Hanging Out With Emily Maitlis's Sister
Updated: Jul 6, 2020
I only became aware of broadcaster Emily Maitlis as a celebrity during 2019, and I realised that I recognised the surname from somewhere. Back when I was a teenager I had attended a music summer school at Downe House School near Newbury in Berkshire, and one of the girls I shared a room with both the years I went was a fellow ‘cellist called Sally Maitlis.
Sally told us that she was born in Canada and spent the first seven years of her life there. Her parents were from Germany and Poland, with their surname originally being Meitlis. The family lived in Sheffield. From correspondence with her I gathered that she had a younger sister called Emily. I asked her if she had any pets, proceeding to tell her about our two family cats – she replied, “My sister Emily has a pet gerbil which I detest – well you did ask.”
Emily Maitlis’ Wikipedia entry doesn’t mention any siblings but the family background is strikingly similar, so I’m pretty sure I can boast of having known Emily Maitlis’s older sister. I was quite taken with Sally - this is what I wrote about her in my diary entry reminiscing of the week I had spent at the Downe House youth orchestras summer school in August 1980:
“I think this girl must be one of the most magnetic and eccentric people I have ever met. The first thing that struck me about her when I first saw her was that she was such a contrast with Bea [Belinda Lewis, another room-mate], and had such a low voice.
Bea, I must mention, had short, streaked blonde hair with grey-green eyes, whereas Sally had a long mane on dark hair, about the same colour as mine, brown eyes, and a noticeably darker complexion than Bea’s. Unlike Bea she seemed to have no anxieties about talking to strangers. She said hi to me as soon as I walked in the door.
"She was a real extrovert, and at first could not understand why not everybody would return her amicable gestures. In the end she put it down to most people (like the other three of us) being shy, but still continued to try to get to know as many people as possible. At the end of the week she complained that she only knew nine people well, which I would have thought for one week was sufficient. I must admit I still marvel at her undaunting amicability, and perhaps am rather jealous of her for it.
“I started to think of her as eccentric when, on the first day, she brought out a packet of incense sticks, and started burning one, sticking it in a crack in the towel rack." In her first letter to me Sally enclosed a banana scented incense stick. I had a few other things in common with her – our birthdays were only a few days apart, making us both Aquarians, we both liked the Beatles and had the same blue floral pyjamas!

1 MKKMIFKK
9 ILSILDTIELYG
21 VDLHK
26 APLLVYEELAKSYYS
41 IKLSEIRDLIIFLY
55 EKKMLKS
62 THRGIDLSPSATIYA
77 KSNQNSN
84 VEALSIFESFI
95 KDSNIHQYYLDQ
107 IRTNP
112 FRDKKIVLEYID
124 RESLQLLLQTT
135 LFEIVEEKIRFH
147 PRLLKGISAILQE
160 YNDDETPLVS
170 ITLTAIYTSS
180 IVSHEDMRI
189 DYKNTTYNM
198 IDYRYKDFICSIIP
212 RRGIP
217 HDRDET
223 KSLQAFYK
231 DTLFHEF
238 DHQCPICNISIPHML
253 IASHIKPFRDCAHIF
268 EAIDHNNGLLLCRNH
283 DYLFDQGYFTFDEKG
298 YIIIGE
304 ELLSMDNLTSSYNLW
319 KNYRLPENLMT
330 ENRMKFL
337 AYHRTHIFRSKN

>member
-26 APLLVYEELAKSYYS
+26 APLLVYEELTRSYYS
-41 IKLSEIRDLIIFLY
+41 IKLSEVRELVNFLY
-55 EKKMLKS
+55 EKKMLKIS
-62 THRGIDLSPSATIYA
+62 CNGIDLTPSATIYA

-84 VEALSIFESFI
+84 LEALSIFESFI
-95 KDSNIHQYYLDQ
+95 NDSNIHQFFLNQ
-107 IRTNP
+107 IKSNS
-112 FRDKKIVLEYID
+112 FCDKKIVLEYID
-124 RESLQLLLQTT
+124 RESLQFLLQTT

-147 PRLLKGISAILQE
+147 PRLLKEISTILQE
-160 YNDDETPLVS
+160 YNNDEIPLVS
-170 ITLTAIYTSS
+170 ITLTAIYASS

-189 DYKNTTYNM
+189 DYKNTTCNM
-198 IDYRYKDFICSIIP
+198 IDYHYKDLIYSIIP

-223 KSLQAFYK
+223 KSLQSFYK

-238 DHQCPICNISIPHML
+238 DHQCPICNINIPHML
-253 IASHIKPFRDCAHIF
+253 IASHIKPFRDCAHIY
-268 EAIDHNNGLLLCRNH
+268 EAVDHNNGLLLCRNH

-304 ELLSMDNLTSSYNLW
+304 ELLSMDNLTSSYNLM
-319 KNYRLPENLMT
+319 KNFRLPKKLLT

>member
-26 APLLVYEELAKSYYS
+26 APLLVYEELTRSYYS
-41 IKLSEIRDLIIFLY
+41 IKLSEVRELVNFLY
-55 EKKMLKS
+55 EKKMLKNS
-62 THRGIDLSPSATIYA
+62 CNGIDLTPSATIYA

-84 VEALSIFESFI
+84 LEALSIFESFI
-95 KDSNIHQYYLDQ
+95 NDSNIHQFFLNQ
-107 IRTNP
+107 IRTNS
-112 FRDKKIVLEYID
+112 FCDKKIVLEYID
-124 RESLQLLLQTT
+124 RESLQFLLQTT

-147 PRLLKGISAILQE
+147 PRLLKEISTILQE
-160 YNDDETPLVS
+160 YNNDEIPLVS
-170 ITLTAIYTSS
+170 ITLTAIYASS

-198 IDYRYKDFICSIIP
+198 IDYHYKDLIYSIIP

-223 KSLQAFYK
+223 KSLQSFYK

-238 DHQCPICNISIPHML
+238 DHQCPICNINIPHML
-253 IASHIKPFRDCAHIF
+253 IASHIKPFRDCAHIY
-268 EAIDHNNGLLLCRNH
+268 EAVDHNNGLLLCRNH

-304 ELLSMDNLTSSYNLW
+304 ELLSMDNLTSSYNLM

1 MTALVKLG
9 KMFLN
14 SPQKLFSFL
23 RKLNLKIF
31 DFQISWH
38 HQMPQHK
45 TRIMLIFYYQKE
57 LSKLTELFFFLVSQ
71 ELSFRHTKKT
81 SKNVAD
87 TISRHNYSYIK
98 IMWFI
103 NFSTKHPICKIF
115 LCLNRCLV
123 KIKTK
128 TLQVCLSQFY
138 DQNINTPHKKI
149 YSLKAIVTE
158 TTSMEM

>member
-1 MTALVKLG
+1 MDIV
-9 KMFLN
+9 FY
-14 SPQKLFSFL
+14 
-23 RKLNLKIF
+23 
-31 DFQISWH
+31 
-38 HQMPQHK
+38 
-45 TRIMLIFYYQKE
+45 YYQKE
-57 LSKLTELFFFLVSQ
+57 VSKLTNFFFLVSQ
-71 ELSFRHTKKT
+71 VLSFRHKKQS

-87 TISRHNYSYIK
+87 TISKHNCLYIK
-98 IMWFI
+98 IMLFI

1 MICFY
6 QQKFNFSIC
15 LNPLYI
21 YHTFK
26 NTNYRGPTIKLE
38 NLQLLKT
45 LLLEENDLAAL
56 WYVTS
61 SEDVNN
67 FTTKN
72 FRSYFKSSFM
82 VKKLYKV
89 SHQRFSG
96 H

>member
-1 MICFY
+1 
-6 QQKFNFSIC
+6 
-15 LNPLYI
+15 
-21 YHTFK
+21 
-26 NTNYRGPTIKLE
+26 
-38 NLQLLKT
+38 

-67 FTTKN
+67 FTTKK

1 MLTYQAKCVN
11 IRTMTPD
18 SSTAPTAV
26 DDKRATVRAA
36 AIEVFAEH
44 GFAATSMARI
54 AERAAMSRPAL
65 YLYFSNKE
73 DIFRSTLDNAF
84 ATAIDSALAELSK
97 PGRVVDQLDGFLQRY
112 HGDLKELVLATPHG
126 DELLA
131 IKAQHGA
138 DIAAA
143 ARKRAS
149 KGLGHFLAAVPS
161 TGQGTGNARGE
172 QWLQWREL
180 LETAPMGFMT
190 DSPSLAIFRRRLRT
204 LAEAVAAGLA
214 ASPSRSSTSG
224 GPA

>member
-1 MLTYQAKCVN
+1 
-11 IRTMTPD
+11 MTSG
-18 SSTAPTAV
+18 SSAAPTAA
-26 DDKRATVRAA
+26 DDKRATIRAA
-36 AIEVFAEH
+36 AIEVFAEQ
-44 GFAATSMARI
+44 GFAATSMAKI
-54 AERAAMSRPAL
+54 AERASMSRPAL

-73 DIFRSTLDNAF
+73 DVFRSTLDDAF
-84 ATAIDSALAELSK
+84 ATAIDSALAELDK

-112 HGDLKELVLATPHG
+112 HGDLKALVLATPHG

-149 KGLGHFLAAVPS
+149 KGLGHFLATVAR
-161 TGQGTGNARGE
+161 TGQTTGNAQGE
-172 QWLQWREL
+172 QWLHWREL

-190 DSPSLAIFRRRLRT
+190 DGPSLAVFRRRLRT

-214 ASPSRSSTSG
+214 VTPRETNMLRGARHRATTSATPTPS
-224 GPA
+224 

My other room-mates that summer were Bea Lewis, mentioned above and a rather shy trumpeter from Bath, and Janet Mountford who played viola and spent much of her time with her older sister Christine, a percussionist. The sisters were from Newcastle-under-Lyme – Janet was somewhat reserved but Christine was as mad as a hatter with a crazy sense of humour, and referred to her friends as crettins.
Another person at the summer school that I was drawn to was a lad named Simon Coombs. He was six days older than me but had been put up a year at school and had already taken his ‘O’ levels at 15. He attracted a lot of attention for having probably one of the first Rubiks Cubes in the country, and I sensed a mutual attraction between him and Sally as she was always borrowing the cube. At some point during the week he put up a notice giving the details of the cube, known then as the Hungarian Magic Cube manufactured by Optikos. Simon was a violinist and a local, hailing from a village near Newbury, and, like Sally, attended the summer school both the years I went.
One of the people I got on quite well with was Olinto Pacozzi, a German speaking Swiss lad who played the violin. He smoked like a chimney and had a great sense of humour. When I returned to Downe House in 1981, he was one of the first people to greet me, along with Sally. Sally had attended a chamber music course the week before and had made some new friends who I didn’t quite fit in with, so we drifted apart.
I was glad to have the company of new room-mate Rachel Black, who was the best friend of Janet from the previous year. Rachel played the clarinet and was naturally kind and friendly. We wrote to each other on and off until we left home for college. The other room-mate that year was Eleanor Fane, a pupil of Downe House School who played the violin. I think she was the first vegetarian I ever met, she said she didn’t like the taste of meat.
Oh, and we played some classical music, which included Dvorak’s Symphony No. 8, Beethoven’s Eroica Symphony, Moldau's Vltava, the William Tell Overture and Brahms’ Tragic Overture. We also visited Newbury and had barn dances two of the nights we were there. Here’s a photo taken in August 1981: